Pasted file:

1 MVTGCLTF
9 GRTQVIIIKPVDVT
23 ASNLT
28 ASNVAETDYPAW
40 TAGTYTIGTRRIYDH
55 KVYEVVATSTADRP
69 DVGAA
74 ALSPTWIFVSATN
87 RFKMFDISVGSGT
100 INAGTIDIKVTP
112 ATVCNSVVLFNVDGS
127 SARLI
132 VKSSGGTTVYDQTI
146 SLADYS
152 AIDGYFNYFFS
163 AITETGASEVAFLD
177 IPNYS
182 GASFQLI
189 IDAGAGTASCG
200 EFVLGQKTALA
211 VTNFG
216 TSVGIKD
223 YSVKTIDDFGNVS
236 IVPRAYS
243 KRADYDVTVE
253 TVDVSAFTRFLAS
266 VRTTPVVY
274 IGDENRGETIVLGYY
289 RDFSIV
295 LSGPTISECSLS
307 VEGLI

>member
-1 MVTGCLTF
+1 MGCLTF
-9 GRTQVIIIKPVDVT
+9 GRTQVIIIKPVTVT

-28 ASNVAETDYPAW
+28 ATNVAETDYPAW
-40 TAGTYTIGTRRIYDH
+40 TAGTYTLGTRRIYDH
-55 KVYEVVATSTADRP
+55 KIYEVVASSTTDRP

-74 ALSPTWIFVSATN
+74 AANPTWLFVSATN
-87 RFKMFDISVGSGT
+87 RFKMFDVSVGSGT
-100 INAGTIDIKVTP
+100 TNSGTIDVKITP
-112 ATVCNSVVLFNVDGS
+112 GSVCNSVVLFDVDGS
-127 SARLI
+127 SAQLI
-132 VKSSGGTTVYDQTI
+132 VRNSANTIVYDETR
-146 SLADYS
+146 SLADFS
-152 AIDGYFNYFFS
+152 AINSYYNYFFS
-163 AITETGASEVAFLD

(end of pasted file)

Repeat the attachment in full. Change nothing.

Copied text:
1 MVTGCLTF
9 GRTQVIIIKPVDVT
23 ASNLT
28 ASNVAETDYPAW
40 TAGTYTIGTRRIYDH
55 KVYEVVATSTADRP
69 DVGAA
74 ALSPTWIFVSATN
87 RFKMFDISVGSGT
100 INAGTIDIKVTP
112 ATVCNSVVLFNVDGS
127 SARLI
132 VKSSGGTTVYDQTI
146 SLADYS
152 AIDGYFNYFFS
163 AITETGASEVAFLD
177 IPNYS
182 GASFQLI
189 IDAGAGTASCG
200 EFVLGQKTALA
211 VTNFG
216 TSVGIKD
223 YSVKTIDDFGNVS
236 IVPRAYS
243 KRADYDVTVE
253 TVDVSAFTRFLAS
266 VRTTPVVY
274 IGDENRGETIVLGYY
289 RDFSIV
295 LSGPTISECSLS
307 VEGLI

>member
-1 MVTGCLTF
+1 MGCLTF
-9 GRTQVIIIKPVDVT
+9 GRTQVIIIKPVTVT

-28 ASNVAETDYPAW
+28 ATNVAETDYPAW
-40 TAGTYTIGTRRIYDH
+40 TAGTYTLGTRRIYDH
-55 KVYEVVATSTADRP
+55 KIYEVVASSTTDRP

-74 ALSPTWIFVSATN
+74 AANPTWLFVSATN
-87 RFKMFDISVGSGT
+87 RFKMFDVSVGSGT
-100 INAGTIDIKVTP
+100 TNSGTIDVKITP
-112 ATVCNSVVLFNVDGS
+112 GSVCNSVVLFDVDGS
-127 SARLI
+127 SAQLI
-132 VKSSGGTTVYDQTI
+132 VRNSANTIVYDETR
-146 SLADYS
+146 SLADFS
-152 AIDGYFNYFFS
+152 AINSYYNYFFS
-163 AITETGASEVAFLD